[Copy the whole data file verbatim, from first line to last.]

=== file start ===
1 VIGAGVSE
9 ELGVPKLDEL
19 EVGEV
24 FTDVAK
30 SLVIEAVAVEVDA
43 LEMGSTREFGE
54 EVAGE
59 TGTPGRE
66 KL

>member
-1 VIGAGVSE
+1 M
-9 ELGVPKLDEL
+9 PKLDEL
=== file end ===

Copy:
1 VIGAGVSE
9 ELGVPKLDEL
19 EVGEV
24 FTDVAK
30 SLVIEAVAVEVDA
43 LEMGSTREFGE
54 EVAGE
59 TGTPGRE
66 KL

>member
-1 VIGAGVSE
+1 M
-9 ELGVPKLDEL
+9 PKLDEL